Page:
TSA pressed on airport security after stowaway

TSA pressed on airport security after stowaway
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Sen. Barbara BoxerBarbara Levy BoxerDems face hard choice for State of the Union response Billionaire Steyer to push for Dem House push Billionaire Steyer announces million for Dem House push MORE (D-Calif.) pressed the Transportation Security Administration (TSA) on its role in allowing a teenager to stowaway on a flight from San Jose to Hawaii during a committee hearing this week. 

Boxer said the TSA approved the San Jose airport for compliance with federal regulations for airport perimeter security weeks before the teenager snuck into restricted areas and hid in the landing gear of a Hawaiian Airlines flight. 

"Are you concerned that your organization cleared this airport just three weeks before and said they were in compliance, including physical barriers and electronic access control systems,” Boxer asked TSA Administrator John Pistole during a hearing of the Senate’s transportation committee. 

Pistole responded that it was not possible to ensure that airports would never been vulnerable to security lapses. 

“I would like to draw a distinction between what our regulatory compliance work is to say they have the systems in place,” the TSA chief said. “The question is, do they work at every instance? And there is no 100 percent solution here, senator, as you know. So we can build fortresses around airports for access."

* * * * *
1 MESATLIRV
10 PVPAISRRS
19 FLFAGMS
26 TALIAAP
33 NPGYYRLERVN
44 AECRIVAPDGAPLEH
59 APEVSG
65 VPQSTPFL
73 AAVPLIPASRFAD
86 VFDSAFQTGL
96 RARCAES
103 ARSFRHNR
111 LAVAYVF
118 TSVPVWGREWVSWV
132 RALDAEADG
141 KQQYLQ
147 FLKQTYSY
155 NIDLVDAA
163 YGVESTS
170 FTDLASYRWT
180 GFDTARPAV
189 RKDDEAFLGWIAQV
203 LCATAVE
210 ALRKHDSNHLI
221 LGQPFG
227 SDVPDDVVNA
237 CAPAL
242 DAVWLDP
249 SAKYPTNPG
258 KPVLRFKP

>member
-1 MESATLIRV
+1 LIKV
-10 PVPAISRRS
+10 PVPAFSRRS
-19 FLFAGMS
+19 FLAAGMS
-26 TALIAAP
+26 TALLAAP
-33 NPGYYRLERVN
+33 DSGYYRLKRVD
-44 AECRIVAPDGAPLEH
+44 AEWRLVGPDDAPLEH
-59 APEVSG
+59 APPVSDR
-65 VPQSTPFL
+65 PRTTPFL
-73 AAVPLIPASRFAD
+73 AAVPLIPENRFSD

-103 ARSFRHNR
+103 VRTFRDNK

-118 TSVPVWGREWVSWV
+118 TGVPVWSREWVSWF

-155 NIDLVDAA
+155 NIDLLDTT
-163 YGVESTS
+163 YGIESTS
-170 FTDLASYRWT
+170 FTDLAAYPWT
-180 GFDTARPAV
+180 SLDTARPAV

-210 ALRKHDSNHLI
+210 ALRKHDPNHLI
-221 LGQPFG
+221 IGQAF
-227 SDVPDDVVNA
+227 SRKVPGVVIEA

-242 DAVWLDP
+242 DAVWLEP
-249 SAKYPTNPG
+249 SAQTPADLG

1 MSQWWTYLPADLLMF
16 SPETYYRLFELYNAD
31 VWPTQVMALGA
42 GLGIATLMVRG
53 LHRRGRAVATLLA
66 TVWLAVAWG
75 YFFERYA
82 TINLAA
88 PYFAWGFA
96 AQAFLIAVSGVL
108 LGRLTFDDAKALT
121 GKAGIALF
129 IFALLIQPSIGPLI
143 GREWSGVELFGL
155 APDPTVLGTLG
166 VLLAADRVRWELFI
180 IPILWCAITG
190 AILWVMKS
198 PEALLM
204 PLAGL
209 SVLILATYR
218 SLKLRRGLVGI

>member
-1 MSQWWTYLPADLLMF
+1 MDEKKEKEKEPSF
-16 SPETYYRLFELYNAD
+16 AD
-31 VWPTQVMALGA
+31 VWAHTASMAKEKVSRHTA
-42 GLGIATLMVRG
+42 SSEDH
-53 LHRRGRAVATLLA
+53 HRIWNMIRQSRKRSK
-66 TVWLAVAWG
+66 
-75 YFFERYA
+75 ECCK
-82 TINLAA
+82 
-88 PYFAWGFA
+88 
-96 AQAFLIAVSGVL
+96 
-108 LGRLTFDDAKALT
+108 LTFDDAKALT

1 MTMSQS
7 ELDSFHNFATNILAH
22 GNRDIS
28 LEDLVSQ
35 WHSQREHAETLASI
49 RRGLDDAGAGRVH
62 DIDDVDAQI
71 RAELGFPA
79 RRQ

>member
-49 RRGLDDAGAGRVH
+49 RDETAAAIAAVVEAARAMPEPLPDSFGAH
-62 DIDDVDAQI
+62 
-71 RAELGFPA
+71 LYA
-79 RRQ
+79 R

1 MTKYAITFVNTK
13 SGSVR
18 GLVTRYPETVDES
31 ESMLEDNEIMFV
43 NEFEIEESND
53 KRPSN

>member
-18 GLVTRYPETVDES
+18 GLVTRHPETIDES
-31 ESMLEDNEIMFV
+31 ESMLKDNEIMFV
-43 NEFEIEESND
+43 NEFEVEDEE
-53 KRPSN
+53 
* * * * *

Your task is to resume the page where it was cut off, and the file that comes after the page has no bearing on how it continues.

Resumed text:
Boxer pressed further, asking Pistole about the effectiveness of multiple defenses TSA touts as a mechanism for avoiding security breaches in the case of the San Jose stowaway. 

“What's the layered defense here,” she asked. 

Pistole said the layered approach has been used successfully in other airports. 

“There are a number of opportunities,” he said. “There could be armed officers or with canines out patrolling. There could be better CCTV coverage, there could be a second fence in some situations. You could look at the [Isreali] Ben Gurion Airport to see what they do."

Boxer said she wanted to see some of the international safety mechanisms brought to U.S. airports. 

“Well, let's do it,” she said.  “You cleared them and that's troubling to me. Why didn't you know that they didn't have the dogs? Is something wrong here? I'm very worried about this, because it isn't enough to fill out a piece of paper and say 'check.' This is really serious business. Really serious business. What if it was someone else with an explosive that got on that plane?"